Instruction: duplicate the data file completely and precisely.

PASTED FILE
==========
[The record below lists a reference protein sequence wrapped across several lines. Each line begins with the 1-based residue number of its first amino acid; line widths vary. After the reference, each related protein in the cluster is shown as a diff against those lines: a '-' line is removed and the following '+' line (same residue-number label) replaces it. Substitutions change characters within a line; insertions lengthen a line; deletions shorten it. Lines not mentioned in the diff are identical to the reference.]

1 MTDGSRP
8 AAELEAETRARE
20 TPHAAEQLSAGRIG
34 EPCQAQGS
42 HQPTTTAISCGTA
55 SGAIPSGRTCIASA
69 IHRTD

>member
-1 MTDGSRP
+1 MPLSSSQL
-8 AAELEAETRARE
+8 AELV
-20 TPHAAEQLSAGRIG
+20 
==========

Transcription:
[The record below lists a reference protein sequence wrapped across several lines. Each line begins with the 1-based residue number of its first amino acid; line widths vary. After the reference, each related protein in the cluster is shown as a diff against those lines: a '-' line is removed and the following '+' line (same residue-number label) replaces it. Substitutions change characters within a line; insertions lengthen a line; deletions shorten it. Lines not mentioned in the diff are identical to the reference.]

1 MTDGSRP
8 AAELEAETRARE
20 TPHAAEQLSAGRIG
34 EPCQAQGS
42 HQPTTTAISCGTA
55 SGAIPSGRTCIASA
69 IHRTD

>member
-1 MTDGSRP
+1 MPLSSSQL
-8 AAELEAETRARE
+8 AELV
-20 TPHAAEQLSAGRIG
+20 